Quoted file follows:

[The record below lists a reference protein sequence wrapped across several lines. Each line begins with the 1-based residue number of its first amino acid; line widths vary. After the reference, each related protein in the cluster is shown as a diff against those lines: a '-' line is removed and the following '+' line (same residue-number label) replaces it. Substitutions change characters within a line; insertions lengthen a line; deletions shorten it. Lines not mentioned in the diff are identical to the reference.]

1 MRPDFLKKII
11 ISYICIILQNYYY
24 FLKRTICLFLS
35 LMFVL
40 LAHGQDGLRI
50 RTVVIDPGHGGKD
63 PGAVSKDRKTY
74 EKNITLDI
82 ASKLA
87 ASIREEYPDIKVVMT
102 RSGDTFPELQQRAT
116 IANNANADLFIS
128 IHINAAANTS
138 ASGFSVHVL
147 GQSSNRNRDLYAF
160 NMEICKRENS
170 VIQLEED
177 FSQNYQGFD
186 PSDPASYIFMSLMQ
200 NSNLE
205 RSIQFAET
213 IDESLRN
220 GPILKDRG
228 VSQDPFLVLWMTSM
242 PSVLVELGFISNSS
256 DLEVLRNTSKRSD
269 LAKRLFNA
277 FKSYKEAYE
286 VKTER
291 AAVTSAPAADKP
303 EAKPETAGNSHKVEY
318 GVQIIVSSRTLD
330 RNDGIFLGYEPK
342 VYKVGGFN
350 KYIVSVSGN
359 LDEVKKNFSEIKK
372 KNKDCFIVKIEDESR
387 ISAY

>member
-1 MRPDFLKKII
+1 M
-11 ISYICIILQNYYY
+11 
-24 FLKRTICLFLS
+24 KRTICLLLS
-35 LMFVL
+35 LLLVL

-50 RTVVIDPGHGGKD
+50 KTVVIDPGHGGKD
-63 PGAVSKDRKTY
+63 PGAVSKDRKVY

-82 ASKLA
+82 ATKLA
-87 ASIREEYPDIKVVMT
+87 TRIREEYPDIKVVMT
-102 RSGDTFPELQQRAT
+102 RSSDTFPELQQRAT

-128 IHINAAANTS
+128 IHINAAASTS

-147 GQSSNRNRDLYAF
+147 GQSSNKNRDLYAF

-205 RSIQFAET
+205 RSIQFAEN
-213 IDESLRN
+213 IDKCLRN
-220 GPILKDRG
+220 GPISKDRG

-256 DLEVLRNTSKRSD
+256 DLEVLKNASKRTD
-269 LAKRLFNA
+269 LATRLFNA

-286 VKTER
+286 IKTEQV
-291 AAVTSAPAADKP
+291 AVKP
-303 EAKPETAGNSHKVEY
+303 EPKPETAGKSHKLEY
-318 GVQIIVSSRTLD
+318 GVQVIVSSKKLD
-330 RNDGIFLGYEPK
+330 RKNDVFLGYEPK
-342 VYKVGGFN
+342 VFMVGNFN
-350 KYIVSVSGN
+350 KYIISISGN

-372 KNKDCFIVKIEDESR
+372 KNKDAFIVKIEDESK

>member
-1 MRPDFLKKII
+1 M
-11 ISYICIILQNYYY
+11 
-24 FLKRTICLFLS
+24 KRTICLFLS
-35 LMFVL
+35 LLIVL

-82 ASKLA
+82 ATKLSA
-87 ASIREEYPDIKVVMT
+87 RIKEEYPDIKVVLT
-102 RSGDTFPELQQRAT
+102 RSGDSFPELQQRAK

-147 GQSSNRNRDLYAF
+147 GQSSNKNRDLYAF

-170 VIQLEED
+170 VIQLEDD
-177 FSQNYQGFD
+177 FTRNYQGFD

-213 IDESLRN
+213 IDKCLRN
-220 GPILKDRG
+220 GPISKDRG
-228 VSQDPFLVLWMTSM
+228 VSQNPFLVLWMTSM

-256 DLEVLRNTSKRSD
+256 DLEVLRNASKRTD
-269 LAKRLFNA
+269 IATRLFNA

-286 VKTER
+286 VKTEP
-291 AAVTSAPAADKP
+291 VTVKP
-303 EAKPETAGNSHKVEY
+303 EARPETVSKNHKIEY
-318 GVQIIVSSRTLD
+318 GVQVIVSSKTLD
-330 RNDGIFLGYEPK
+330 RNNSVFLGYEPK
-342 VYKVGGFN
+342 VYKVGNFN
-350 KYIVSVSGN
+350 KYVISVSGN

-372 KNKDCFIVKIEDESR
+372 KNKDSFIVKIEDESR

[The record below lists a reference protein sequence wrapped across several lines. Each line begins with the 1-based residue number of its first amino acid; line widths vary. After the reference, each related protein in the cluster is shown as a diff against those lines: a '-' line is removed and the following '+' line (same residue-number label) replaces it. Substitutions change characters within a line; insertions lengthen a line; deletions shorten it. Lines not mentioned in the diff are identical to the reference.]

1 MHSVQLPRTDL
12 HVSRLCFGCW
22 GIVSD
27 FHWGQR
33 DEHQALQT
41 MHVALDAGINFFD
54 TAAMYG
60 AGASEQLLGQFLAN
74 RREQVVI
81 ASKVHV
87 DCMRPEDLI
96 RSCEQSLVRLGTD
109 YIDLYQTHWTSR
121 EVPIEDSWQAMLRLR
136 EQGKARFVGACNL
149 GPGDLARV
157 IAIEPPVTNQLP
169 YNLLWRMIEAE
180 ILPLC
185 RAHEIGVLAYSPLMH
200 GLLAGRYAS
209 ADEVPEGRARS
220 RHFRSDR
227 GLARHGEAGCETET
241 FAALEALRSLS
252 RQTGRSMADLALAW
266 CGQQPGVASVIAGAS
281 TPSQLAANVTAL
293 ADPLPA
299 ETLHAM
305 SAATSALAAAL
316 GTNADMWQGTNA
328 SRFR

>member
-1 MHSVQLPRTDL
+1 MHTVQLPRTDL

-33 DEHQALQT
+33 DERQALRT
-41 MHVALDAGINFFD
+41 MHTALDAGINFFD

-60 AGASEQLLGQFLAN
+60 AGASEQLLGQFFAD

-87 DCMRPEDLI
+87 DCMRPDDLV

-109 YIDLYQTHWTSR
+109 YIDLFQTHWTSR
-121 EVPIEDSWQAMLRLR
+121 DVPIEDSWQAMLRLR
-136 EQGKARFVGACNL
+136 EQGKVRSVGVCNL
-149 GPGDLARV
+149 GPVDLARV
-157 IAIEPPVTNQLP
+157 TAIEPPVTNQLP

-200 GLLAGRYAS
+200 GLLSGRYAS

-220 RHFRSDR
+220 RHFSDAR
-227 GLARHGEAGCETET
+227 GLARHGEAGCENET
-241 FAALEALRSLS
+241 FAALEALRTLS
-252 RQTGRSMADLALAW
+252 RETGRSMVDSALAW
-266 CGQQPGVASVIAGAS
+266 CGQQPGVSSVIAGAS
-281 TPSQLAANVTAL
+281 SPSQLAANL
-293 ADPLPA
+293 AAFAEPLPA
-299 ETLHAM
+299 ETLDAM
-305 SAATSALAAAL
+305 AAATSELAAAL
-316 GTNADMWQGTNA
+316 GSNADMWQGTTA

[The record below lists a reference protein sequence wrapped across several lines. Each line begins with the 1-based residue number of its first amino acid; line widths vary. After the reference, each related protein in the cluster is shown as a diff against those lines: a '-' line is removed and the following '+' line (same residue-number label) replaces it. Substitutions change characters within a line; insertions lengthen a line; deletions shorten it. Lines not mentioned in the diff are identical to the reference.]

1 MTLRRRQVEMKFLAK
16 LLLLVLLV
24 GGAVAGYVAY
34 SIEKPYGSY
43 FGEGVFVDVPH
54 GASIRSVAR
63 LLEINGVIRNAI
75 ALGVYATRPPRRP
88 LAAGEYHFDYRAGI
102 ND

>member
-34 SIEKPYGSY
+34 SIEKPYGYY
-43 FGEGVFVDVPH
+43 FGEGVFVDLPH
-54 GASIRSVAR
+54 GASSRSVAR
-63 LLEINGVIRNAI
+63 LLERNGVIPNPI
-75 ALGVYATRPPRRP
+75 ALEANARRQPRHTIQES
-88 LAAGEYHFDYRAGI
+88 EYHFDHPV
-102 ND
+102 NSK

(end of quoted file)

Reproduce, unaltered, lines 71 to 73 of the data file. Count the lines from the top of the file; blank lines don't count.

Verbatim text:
-269 LAKRLFNA
+269 LATRLFNA

-286 VKTER